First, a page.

Dan, I appreciate and agree with your doctrinal positions. I would like to hear a clear answer to Phil's question, but would ask a similar question. Are your *orthodox* doctrines justifiable based on your view of Scripture and access to truth? Or are they memories of an orthodox past which you are not *yet* willing to jettison?

This is an important distinction, as history has repeatedly shown that the practical consequences of an idealogy are rarely seen in the first generation. Usually it is the second or third generation who are forced to take their parents and grandparents thinking to its logical conclusion.

My fear is that those who are *currently* orthodox within the ECM are only *arbitrarily* so, because the memory of biblical orthodoxy is still strong in the first generation, and because post-modernising the faith does not allow for universal, objective truth. Dan, will your theological framework allow your children and grandchildren to remain orthodox, or will the logical conclusion of the post-modern framework look drastically different than your own seemingly orthodox faith in Jesus?

On the Matthew 18 topic, I heartily agree with Dan (whichever one first comes to mind - okay, Dan Paden in post #1). The argument against D.A. Carson's book is empty. He critiques publicly accessible material. How many of the Emergents who criticize him had a private dialogue before stating their concerns?

Matthew Henry said...

Thank you Phil for mentioning that this is not a Matthew-18-kind-a-thing. I noticed the comments to that effect and was puzzled, not seeing any of it in your post itself. And for us all, who are in a public ministry of any type, there are times when it is easier to discuss things in person so that subtleties that the written word doesn't convey can be expressed. And if this doesn't make sense, call me.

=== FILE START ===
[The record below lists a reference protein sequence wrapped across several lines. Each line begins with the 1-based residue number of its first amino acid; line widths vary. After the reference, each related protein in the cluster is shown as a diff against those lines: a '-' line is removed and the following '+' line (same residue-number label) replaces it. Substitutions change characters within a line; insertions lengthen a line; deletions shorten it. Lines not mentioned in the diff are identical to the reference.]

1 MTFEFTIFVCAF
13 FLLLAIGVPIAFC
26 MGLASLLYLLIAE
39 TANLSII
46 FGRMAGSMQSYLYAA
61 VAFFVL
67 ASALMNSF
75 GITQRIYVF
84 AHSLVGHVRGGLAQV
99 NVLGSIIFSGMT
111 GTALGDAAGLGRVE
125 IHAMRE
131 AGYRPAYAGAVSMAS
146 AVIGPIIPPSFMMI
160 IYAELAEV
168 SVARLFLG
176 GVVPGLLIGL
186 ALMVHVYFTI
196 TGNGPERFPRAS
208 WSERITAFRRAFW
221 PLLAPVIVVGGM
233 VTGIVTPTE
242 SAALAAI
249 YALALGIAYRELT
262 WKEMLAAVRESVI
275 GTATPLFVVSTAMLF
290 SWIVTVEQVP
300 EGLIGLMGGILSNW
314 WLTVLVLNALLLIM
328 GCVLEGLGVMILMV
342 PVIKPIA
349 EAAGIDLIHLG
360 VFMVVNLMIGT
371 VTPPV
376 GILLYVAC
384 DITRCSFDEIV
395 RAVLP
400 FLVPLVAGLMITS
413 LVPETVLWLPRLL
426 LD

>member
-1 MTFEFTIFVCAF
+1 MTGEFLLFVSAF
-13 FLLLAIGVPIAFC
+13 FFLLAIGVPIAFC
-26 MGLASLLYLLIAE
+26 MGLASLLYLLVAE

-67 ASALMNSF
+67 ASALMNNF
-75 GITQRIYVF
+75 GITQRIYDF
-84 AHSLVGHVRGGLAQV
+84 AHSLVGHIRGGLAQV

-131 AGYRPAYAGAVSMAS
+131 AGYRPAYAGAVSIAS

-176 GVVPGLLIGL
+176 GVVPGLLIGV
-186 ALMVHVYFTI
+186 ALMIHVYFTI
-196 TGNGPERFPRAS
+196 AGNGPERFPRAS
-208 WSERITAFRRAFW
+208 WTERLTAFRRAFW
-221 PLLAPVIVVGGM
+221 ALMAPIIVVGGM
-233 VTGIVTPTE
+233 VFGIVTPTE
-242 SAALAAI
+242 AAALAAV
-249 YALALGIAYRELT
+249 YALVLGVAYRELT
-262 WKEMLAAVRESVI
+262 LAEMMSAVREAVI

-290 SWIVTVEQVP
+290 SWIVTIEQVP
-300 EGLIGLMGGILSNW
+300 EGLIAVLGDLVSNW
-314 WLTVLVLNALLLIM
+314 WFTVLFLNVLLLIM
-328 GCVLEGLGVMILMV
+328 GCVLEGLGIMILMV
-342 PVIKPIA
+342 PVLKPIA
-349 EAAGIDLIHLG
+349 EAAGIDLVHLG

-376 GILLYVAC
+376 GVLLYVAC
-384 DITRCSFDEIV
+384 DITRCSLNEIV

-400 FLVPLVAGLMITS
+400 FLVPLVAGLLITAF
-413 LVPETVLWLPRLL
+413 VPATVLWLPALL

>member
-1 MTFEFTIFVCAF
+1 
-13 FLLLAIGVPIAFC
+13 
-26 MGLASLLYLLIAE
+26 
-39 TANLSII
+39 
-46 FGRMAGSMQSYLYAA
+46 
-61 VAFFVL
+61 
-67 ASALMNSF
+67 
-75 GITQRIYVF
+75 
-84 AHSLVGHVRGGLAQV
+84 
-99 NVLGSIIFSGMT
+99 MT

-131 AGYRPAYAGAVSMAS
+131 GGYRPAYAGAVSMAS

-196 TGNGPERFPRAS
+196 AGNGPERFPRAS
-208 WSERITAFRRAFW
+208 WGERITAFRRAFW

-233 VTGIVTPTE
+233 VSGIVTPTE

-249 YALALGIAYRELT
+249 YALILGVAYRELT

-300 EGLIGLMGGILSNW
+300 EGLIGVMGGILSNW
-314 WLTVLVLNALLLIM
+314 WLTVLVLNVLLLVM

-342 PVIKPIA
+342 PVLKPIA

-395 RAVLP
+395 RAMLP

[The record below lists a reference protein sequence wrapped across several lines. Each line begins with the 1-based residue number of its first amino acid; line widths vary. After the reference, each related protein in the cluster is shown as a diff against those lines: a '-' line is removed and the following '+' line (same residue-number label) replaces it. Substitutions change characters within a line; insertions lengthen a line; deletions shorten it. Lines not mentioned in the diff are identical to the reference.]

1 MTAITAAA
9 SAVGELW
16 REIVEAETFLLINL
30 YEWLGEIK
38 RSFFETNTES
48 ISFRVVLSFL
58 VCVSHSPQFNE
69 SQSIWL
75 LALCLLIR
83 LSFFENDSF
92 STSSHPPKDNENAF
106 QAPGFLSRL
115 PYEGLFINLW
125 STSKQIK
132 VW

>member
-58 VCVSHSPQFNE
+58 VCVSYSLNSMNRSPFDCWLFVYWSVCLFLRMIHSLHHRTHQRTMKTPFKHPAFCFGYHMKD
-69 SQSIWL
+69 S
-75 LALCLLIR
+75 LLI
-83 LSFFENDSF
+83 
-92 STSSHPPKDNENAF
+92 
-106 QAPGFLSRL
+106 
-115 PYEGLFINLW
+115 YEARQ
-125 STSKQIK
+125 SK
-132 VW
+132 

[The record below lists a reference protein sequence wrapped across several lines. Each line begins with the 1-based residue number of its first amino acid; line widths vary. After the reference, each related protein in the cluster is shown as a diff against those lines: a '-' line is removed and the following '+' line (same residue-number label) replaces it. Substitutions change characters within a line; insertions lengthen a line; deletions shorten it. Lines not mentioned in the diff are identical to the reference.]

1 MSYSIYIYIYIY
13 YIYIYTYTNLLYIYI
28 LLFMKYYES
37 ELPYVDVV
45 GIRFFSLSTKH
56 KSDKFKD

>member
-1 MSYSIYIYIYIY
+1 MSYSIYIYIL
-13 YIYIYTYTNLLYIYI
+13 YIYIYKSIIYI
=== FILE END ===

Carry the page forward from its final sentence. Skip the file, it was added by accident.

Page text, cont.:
Sled Dog said...

Regarding Phil's quest for an answer on Sola Fide:

Dan wrote in this comment thread (second post of the thread): "salvation through Jesus alone" (page 101)

Is there more you are looking for?

Matt said...

Sled Dog,

some inclusivists such as Dallas Willard would affirm that Jesus is the sole source of salvation, but that people do not necesarrily need to know Him or have faith in Him to be covered by His atoning work. "Salvation through Jessus alone" neither demands nor precludes "sola fide".

david rudd said...

matt,

who is the "jessus" you claim salvation comes through? sounds like one of them emergent gods...

seriously, though.

i wonder how many people would be accepting of dan's statement if they weren't

a) looking to grind an axe with anything "emerging"

b) unwilling to allow someone the label of "orthodox" unless that person jumps through the exact same hoops they do

c) looking to take Phil's side no matter what.

i'm not accusing you of these things, matt. i'm just suggesting that if phil made that statement; no one here would call him on it.

Sled Dog said...

Following up David Rudd's comment...

I kinda thought the same thing. How many questions does Dan Kimball have to answer correctly until he's okay?

So far he's offered in his comment:

The resurrection
Trinity
Virgin birth
Salvation through Christ alone
Future judgement
Reality of heaven/hell
Subst. atonement
Inspiration/authority of scripture
sin nature

I recently read Dan's book "They like Jesus..." He never speaks badly of conservative doctrine, he just understands that in a post-modern world many of these truths are more difficult for people to swallow...There was nothing that made me thing he was tossing orthodox Christianity.

wordsmith said...

The fact that "sola fide" and "salvation through Jesus alone" are neither identical nor equivalent illustrates the need for precision (if not thoroughness) in articulating one's beliefs. Ambiguity and hand-waving may appeal to the lowest common denominator, but there's no virtue in talking without saying anything.

Carla Rolfe said...

"i'm just suggesting that if phil made that statement; no one here would call him on it."

A man's reputation tends to afford him the opportunity to make such a statement and not be questioned. Folks (in general) know where Phil stands.

By the same token, asking someone affiliated with the ECM to clarify or expound on a statement certainly isn't out of line, considering the very "fluid" nature of the ECM.